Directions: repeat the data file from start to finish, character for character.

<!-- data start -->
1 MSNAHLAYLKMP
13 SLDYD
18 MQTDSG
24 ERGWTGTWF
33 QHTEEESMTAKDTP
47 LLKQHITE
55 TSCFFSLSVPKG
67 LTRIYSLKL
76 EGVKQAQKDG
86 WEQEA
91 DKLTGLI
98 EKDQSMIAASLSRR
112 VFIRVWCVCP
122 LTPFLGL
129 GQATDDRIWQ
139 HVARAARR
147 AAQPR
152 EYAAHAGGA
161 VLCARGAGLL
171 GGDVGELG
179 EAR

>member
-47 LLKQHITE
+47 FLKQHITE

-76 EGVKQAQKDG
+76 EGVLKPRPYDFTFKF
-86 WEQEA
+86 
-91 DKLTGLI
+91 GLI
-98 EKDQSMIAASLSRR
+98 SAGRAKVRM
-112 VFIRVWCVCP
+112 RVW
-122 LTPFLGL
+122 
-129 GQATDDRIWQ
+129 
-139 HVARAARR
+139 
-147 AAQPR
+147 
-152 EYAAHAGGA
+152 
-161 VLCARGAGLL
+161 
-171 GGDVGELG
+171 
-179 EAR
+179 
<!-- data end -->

1 MSNAHLAYLKMP
13 SLDYD
18 MQTDSG
24 ERGWTGTWF
33 QHTEEESMTAKDTP
47 LLKQHITE
55 TSCFFSLSVPKG
67 LTRIYSLKL
76 EGVKQAQKDG
86 WEQEA
91 DKLTGLI
98 EKDQSMIAASLSRR
112 VFIRVWCVCP
122 LTPFLGL
129 GQATDDRIWQ
139 HVARAARR
147 AAQPR
152 EYAAHAGGA
161 VLCARGAGLL
171 GGDVGELG
179 EAR

>member
-47 LLKQHITE
+47 FLKQHITE

-76 EGVKQAQKDG
+76 EGVLKPRPYDFTFKF
-86 WEQEA
+86 
-91 DKLTGLI
+91 GLI
-98 EKDQSMIAASLSRR
+98 SAGRAKVRM
-112 VFIRVWCVCP
+112 RVW
-122 LTPFLGL
+122 
-129 GQATDDRIWQ
+129 
-139 HVARAARR
+139 
-147 AAQPR
+147 
-152 EYAAHAGGA
+152 
-161 VLCARGAGLL
+161 
-171 GGDVGELG
+171 
-179 EAR
+179 